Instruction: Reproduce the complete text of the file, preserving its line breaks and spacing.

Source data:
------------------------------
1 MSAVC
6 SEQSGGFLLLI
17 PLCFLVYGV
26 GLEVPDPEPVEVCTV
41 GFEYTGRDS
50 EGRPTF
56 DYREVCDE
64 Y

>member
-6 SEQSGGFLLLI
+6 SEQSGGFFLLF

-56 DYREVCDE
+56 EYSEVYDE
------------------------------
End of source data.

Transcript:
1 MSAVC
6 SEQSGGFLLLI
17 PLCFLVYGV
26 GLEVPDPEPVEVCTV
41 GFEYTGRDS
50 EGRPTF
56 DYREVCDE
64 Y

>member
-6 SEQSGGFLLLI
+6 SEQSGGFFLLF

-56 DYREVCDE
+56 EYSEVYDE